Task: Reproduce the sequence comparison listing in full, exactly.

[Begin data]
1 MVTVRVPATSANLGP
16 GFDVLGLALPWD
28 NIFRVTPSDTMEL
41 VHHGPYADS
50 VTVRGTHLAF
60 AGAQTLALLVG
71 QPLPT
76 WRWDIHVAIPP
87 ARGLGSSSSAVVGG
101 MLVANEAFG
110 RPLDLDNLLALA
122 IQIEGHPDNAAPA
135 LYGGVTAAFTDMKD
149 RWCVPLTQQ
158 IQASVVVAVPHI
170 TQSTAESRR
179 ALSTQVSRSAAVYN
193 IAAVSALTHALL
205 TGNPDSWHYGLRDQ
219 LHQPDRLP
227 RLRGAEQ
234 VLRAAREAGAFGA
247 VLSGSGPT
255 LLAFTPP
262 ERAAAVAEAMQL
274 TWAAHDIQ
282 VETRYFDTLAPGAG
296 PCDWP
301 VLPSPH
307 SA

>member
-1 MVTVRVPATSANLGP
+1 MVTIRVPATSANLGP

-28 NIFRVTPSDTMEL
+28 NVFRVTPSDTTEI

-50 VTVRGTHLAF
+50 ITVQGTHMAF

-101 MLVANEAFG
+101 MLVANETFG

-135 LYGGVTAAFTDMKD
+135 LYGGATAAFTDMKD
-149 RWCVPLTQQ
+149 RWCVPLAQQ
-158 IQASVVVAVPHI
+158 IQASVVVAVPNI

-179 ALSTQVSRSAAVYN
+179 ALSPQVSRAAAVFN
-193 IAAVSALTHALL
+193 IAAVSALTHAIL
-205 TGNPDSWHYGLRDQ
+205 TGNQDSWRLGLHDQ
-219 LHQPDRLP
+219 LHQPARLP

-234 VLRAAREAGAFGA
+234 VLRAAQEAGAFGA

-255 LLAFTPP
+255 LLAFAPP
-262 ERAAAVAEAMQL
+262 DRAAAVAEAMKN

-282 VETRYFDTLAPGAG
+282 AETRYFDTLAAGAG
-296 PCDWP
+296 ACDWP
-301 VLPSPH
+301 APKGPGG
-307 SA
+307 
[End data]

1 MVTVRVPATSANLGP
16 GFDVLGLALPWD
28 NIFRVTPSDTMEL
41 VHHGPYADS
50 VTVRGTHLAF
60 AGAQTLALLVG
71 QPLPT
76 WRWDIHVAIPP
87 ARGLGSSSSAVVGG
101 MLVANEAFG
110 RPLDLDNLLALA
122 IQIEGHPDNAAPA
135 LYGGVTAAFTDMKD
149 RWCVPLTQQ
158 IQASVVVAVPHI
170 TQSTAESRR
179 ALSTQVSRSAAVYN
193 IAAVSALTHALL
205 TGNPDSWHYGLRDQ
219 LHQPDRLP
227 RLRGAEQ
234 VLRAAREAGAFGA
247 VLSGSGPT
255 LLAFTPP
262 ERAAAVAEAMQL
274 TWAAHDIQ
282 VETRYFDTLAPGAG
296 PCDWP
301 VLPSPH
307 SA

>member
-1 MVTVRVPATSANLGP
+1 MVTIRVPATSANLGP

-28 NIFRVTPSDTMEL
+28 NVFRVTPSDTTEI

-50 VTVRGTHLAF
+50 ITVQGTHMAF

-101 MLVANEAFG
+101 MLVANETFG

-135 LYGGVTAAFTDMKD
+135 LYGGATAAFTDMKD
-149 RWCVPLTQQ
+149 RWCVPLAQQ
-158 IQASVVVAVPHI
+158 IQASVVVAVPNI

-179 ALSTQVSRSAAVYN
+179 ALSPQVSRAAAVFN
-193 IAAVSALTHALL
+193 IAAVSALTHAIL
-205 TGNPDSWHYGLRDQ
+205 TGNQDSWRLGLHDQ
-219 LHQPDRLP
+219 LHQPARLP

-234 VLRAAREAGAFGA
+234 VLRAAQEAGAFGA

-255 LLAFTPP
+255 LLAFAPP
-262 ERAAAVAEAMQL
+262 DRAAAVAEAMKN

-282 VETRYFDTLAPGAG
+282 AETRYFDTLAAGAG
-296 PCDWP
+296 ACDWP
-301 VLPSPH
+301 APKGPGG
-307 SA
+307 